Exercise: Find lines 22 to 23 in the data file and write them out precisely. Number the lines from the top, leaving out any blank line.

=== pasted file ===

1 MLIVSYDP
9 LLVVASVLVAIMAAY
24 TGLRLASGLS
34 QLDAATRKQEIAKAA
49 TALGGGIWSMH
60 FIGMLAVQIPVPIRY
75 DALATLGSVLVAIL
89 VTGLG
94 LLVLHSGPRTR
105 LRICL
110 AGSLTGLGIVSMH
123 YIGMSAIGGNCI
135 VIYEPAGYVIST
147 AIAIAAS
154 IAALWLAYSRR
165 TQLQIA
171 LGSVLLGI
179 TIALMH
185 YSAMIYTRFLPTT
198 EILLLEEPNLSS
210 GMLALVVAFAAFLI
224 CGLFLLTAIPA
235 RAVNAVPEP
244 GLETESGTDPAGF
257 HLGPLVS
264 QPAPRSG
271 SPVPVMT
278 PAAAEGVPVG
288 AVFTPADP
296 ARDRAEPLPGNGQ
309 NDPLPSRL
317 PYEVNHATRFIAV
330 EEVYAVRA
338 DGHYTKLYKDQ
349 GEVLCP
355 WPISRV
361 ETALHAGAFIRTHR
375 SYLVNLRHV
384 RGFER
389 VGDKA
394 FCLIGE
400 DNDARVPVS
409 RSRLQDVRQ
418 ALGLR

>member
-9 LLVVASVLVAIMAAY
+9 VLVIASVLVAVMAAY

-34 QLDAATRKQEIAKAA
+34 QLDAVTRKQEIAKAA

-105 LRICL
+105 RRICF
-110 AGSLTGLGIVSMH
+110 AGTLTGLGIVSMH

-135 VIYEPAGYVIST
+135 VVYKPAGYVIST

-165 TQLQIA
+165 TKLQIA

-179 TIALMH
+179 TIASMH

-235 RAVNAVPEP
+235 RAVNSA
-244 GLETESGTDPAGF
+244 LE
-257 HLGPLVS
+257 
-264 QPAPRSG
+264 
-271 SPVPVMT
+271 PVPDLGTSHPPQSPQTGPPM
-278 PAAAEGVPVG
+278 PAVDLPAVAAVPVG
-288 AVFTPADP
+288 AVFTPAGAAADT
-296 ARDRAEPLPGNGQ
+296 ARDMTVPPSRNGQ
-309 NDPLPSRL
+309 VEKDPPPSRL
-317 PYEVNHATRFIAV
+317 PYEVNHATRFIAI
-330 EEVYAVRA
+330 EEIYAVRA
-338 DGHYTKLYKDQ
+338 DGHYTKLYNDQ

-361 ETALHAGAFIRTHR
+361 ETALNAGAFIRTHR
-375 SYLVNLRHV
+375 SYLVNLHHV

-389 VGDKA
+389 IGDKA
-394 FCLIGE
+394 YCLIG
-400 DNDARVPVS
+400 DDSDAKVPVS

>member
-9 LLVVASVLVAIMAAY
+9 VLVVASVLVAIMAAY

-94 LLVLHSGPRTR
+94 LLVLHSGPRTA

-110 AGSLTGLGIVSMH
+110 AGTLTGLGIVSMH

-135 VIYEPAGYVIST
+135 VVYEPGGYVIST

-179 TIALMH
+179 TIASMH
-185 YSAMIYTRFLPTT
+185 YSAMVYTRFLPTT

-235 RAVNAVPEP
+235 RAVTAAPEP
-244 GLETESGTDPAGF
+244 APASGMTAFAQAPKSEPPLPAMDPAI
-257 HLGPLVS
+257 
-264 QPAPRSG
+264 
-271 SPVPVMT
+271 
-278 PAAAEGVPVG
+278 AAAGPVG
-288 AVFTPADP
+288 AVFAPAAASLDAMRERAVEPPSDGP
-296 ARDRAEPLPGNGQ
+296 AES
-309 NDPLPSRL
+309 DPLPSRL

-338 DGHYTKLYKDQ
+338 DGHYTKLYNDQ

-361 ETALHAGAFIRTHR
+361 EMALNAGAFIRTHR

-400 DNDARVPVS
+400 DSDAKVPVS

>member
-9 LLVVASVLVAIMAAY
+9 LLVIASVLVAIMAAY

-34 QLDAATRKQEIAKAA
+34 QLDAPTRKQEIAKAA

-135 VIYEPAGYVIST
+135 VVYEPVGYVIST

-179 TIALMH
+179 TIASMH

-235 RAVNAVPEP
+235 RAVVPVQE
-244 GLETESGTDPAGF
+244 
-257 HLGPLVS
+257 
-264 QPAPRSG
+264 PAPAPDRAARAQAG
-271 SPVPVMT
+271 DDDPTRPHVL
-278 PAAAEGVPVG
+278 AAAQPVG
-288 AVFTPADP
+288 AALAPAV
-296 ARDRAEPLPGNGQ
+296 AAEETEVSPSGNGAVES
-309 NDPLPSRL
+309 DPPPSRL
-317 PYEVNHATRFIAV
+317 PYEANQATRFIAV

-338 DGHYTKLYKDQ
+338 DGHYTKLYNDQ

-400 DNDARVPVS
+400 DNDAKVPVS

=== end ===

224 CGLFLLTAIPA
235 RAVNAVPEP